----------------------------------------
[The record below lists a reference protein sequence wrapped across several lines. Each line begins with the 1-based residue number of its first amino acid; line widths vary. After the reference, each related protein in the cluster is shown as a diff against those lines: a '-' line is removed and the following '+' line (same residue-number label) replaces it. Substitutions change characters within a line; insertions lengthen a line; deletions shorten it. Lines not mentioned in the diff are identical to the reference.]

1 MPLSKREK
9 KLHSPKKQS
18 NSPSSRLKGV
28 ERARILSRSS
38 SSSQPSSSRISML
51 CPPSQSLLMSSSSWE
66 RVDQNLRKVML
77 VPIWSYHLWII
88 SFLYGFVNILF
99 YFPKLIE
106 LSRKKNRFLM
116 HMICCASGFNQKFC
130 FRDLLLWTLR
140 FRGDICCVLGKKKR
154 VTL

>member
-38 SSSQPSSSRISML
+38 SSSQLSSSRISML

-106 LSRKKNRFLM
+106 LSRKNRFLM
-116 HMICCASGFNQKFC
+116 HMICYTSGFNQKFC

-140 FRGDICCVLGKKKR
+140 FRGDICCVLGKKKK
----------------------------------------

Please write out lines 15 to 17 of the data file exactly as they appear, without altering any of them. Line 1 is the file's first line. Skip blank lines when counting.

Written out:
140 FRGDICCVLGKKKR
154 VTL

>member